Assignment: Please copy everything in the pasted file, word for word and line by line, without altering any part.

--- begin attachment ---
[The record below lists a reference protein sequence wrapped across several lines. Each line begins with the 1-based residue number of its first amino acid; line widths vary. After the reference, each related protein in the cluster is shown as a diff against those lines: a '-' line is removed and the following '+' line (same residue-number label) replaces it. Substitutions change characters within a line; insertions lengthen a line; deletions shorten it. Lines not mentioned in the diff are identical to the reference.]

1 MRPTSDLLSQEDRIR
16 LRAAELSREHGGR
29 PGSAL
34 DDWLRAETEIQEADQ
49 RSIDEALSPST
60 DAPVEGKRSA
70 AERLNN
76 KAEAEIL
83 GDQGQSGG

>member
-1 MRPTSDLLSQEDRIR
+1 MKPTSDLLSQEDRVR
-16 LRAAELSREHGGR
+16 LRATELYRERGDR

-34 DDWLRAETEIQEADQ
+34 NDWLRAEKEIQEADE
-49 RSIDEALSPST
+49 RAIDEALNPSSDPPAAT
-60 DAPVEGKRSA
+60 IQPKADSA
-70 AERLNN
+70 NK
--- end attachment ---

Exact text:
[The record below lists a reference protein sequence wrapped across several lines. Each line begins with the 1-based residue number of its first amino acid; line widths vary. After the reference, each related protein in the cluster is shown as a diff against those lines: a '-' line is removed and the following '+' line (same residue-number label) replaces it. Substitutions change characters within a line; insertions lengthen a line; deletions shorten it. Lines not mentioned in the diff are identical to the reference.]

1 MRPTSDLLSQEDRIR
16 LRAAELSREHGGR
29 PGSAL
34 DDWLRAETEIQEADQ
49 RSIDEALSPST
60 DAPVEGKRSA
70 AERLNN
76 KAEAEIL
83 GDQGQSGG

>member
-1 MRPTSDLLSQEDRIR
+1 MKPTSDLLSQEDRVR
-16 LRAAELSREHGGR
+16 LRATELYRERGDR

-34 DDWLRAETEIQEADQ
+34 NDWLRAEKEIQEADE
-49 RSIDEALSPST
+49 RAIDEALNPSSDPPAAT
-60 DAPVEGKRSA
+60 IQPKADSA
-70 AERLNN
+70 NK